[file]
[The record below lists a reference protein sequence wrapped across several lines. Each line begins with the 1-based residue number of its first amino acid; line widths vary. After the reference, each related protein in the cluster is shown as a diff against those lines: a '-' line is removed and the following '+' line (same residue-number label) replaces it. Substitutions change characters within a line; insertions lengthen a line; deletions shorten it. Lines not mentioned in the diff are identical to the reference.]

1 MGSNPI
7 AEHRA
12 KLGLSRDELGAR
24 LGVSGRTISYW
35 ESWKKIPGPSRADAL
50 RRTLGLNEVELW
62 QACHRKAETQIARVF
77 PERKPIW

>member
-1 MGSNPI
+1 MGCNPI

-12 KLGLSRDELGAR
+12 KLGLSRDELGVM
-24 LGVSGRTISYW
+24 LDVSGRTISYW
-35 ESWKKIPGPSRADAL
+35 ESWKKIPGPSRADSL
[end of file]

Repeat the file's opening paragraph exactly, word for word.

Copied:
[The record below lists a reference protein sequence wrapped across several lines. Each line begins with the 1-based residue number of its first amino acid; line widths vary. After the reference, each related protein in the cluster is shown as a diff against those lines: a '-' line is removed and the following '+' line (same residue-number label) replaces it. Substitutions change characters within a line; insertions lengthen a line; deletions shorten it. Lines not mentioned in the diff are identical to the reference.]